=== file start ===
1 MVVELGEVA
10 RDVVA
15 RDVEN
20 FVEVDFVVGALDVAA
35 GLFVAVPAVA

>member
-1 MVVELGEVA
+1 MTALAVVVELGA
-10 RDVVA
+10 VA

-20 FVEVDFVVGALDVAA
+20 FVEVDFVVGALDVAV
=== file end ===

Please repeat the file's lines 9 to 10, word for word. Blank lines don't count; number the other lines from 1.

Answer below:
-10 RDVVA
+10 VA